Minority Interest
Net Income
Shares Outstanding
Representation of Shares Outstanding in the Income Statement
Common Dividends
Preferred Dividends
Earnings per Share
Nonrecurring Items
Unusual or Infrequent Items
Discontinued Operations
Extraordinary Items
Accounting Changes
Earnings before Interest, Taxes, Depreciation, and Amortization
EBITDA: Popular Measure of a Company's Financial Performance
EBITDA Has Several Shortcomings
EBIT
Summary
Balance Sheet
Introduction
Assets Represent the Company's Resources
Liabilities and Shareholders' Equity Represent the Company's Sources of Funds (i.e., How It Pays for Assets)
Lemonade Stand and the Accounting Equation
Balance Sheet
Double-Entry Accounting
Why Is Double-Entry Accounting Important?
Income Statement Revisited: Links to Balance Sheet
Retained Earnings: The Link Between Balance Sheet and Income Statement
Impact of Revenues on the Balance Sheet
Impact of COGS on the Balance Sheet
Impact of SG&A on the Balance Sheet
Impact of Depreciation on the Balance Sheet
Impact of Interest Expense on the Balance Sheet
Impact of Tax Expense on the Balance Sheet
Total Impact of the Year on the Balance Sheet
Summary
Order of Liquidity
Current versus Noncurrent Assets
Current versus Long-Term Liabilities
Assets
Inventories
LIFO Reserve: The Link between FIFO and LIFO Inventory Methods
Writing Down Inventories
Deferred Taxes
PP&E, Net of Depreciation
Reconciliation of PP&E
Fixed Asset Impairments
Fixed Asset Retirement and Disposal
Intercompany Investments
Consolidation
Intangible Assets
Goodwill
Summary: Intangible Assets and Goodwill
Summary: Assets
Liabilities
Other Typical Current Liabilities
Debt
Short-Term Debt versus Long-Term Debt
Capital Leases
Operating Leases
Deferred Taxes
Summary: Deferred Taxes
Pensions
Defined Benefit Plan
Minority Interest
Summary: Liabilities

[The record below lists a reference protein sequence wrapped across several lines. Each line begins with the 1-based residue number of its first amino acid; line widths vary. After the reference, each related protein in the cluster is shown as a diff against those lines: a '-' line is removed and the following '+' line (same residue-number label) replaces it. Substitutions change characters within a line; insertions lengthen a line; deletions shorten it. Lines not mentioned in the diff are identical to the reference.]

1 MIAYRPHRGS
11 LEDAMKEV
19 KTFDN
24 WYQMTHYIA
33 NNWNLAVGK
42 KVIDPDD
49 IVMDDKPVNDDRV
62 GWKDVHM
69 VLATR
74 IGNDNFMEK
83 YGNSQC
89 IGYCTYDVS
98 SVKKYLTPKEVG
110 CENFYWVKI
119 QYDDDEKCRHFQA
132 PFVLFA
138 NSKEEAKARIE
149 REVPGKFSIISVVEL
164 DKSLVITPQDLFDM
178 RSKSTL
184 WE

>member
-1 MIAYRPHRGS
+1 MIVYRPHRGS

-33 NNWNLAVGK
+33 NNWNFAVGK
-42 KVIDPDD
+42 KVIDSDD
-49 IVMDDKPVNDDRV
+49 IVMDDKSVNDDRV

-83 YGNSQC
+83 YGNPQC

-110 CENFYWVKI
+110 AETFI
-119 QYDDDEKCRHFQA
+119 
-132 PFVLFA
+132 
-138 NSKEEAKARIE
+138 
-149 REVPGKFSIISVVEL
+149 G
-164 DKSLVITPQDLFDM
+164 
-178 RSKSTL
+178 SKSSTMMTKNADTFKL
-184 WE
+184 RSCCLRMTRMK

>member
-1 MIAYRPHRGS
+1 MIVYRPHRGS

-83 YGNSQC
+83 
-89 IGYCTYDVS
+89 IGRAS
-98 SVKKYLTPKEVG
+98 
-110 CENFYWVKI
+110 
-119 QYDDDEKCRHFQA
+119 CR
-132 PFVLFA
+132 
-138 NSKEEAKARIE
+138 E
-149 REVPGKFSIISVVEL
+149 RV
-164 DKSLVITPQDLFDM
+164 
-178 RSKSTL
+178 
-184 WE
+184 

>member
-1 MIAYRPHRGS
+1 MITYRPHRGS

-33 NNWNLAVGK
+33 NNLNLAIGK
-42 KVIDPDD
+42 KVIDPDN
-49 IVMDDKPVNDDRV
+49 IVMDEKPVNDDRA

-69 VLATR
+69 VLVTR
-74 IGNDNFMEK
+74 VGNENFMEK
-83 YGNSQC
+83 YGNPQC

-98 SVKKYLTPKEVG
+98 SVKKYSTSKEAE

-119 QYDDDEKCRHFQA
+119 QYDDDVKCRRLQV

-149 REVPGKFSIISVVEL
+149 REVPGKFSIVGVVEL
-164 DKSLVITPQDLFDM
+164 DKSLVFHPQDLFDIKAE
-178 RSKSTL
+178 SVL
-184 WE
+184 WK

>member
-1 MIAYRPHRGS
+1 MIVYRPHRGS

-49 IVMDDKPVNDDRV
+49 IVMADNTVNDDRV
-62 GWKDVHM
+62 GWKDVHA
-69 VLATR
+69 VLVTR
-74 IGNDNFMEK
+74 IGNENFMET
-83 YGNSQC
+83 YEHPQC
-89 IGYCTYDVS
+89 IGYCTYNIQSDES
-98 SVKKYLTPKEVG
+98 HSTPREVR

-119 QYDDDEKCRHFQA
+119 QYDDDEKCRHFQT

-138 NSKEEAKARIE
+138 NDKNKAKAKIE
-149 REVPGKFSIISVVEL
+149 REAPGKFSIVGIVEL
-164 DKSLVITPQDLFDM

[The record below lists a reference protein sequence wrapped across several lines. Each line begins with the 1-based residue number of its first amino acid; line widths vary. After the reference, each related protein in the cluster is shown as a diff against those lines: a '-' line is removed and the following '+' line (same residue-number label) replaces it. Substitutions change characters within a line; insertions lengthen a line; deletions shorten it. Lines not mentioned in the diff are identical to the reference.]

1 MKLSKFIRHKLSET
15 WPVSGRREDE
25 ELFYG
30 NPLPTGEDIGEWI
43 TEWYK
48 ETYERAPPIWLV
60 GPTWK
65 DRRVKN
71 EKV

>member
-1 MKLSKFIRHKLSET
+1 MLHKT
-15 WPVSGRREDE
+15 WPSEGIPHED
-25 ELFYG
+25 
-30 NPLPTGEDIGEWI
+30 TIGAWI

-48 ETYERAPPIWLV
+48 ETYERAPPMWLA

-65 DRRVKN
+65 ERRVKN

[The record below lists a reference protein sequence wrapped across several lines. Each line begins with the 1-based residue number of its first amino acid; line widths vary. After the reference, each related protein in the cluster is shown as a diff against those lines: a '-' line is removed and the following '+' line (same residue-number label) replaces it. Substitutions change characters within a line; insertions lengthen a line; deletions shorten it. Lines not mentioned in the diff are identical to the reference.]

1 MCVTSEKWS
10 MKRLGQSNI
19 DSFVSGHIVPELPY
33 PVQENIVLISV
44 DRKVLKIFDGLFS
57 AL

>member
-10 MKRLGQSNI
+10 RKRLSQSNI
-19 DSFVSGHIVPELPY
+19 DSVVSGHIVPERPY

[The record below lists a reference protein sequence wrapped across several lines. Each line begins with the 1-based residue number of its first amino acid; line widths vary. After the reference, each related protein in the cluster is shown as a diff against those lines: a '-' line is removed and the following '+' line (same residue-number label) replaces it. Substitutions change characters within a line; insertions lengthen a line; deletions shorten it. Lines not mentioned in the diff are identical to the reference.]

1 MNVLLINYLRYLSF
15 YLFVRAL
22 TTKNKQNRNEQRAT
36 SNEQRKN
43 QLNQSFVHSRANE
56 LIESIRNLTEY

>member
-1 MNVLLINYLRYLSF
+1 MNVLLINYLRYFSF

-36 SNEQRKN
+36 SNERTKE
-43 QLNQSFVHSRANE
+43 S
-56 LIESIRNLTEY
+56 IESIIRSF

Shareholders' Equity
Introduction
Common Stock
Additional Paid-In Capital
Preferred Stock
Treasury Stock
Retained Earnings
Summary: Shareholders' Equity
Summary
Cash Flow Statement
Introduction
Cash Flow Statement to the Rescue!
Cash Flow from Operations
Overview
Indirect Method
Getting from Net Income to Cost from Operations
Depreciation
Working Capital
Changes in Accounts Receivable
Changes in Accounts Receivable and the Lemonade Stand
Changes in Inventories
Changes in Inventories and the Lemonade Stand
Changes in Accounts Payable
Accounts Payable and the Lemonade Stand
Changes in Other Current Assets
Changes in Other Current Liabilities
Increases/Decreases in Deferred Taxes
Summary: Cash Flow from Operations
Cash Flow from Investing Activities
Overview
Components
Cash Flow from Financing Activities
Overview
Components
How the Cash Flow is Linked to the Balance Sheet
Summary
Online Exercise
Financial Ratio Analysis
Introduction
What Is Financial Ratio Analysis?
Liquidity Ratios
Current Ratio
Quick (Acid) Test
Current Cash Debt Coverage Ratio
Profitability Ratios
Gross Profit Margin
Profit Margin on Sales
Return on Assets
Return on Equity
Earnings per Share
Price-to-Earnings Ratio
Payout Ratio
Activity Ratios
Receivables Turnover
Days Sales Outstanding
Inventory Turnover
Days Sales of Inventory
Asset Turnover
Coverage Ratios
Debt to Total Assets
Times Interest Earned
Cash Debt Coverage Ratio
Calculations
Stock Options
Stock Options Expensing
Then...
...and Now
Debt
How Are These Two Forms of Capital Raised?
Who Issues Debt?
Long-Term Debt
Capital versus Operating Leases
Direct Method
Index